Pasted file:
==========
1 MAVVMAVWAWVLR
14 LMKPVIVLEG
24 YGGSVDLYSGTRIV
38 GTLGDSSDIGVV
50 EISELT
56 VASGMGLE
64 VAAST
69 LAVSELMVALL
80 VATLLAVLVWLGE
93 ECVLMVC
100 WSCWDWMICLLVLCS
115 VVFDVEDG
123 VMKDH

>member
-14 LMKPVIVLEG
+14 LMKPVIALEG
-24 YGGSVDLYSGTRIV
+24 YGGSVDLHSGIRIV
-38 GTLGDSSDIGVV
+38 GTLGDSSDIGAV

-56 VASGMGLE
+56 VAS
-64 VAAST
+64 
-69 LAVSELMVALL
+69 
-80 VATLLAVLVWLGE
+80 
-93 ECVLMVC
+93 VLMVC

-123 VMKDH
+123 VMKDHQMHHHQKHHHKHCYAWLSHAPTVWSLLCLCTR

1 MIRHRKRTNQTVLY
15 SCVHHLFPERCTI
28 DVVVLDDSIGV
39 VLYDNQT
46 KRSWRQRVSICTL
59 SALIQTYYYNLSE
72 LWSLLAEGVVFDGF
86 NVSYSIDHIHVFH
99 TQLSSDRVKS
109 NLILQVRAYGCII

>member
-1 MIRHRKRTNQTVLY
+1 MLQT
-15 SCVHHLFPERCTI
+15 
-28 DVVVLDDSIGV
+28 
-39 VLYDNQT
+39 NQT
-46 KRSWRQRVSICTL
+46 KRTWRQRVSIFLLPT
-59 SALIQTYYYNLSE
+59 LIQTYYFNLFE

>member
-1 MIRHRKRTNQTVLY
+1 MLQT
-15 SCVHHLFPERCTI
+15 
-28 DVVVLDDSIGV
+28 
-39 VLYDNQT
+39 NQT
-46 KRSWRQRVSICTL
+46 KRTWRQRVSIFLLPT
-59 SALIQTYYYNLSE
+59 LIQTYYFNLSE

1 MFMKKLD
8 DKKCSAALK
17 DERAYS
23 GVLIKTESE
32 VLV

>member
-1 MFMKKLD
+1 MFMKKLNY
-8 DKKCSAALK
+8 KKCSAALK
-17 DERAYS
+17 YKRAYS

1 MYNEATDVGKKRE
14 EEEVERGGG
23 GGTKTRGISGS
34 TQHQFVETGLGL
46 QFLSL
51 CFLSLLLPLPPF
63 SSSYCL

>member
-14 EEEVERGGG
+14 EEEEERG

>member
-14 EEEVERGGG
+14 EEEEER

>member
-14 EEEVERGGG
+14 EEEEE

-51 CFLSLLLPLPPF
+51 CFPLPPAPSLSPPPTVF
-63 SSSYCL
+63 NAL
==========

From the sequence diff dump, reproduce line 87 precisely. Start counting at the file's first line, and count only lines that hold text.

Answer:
63 SSSYCL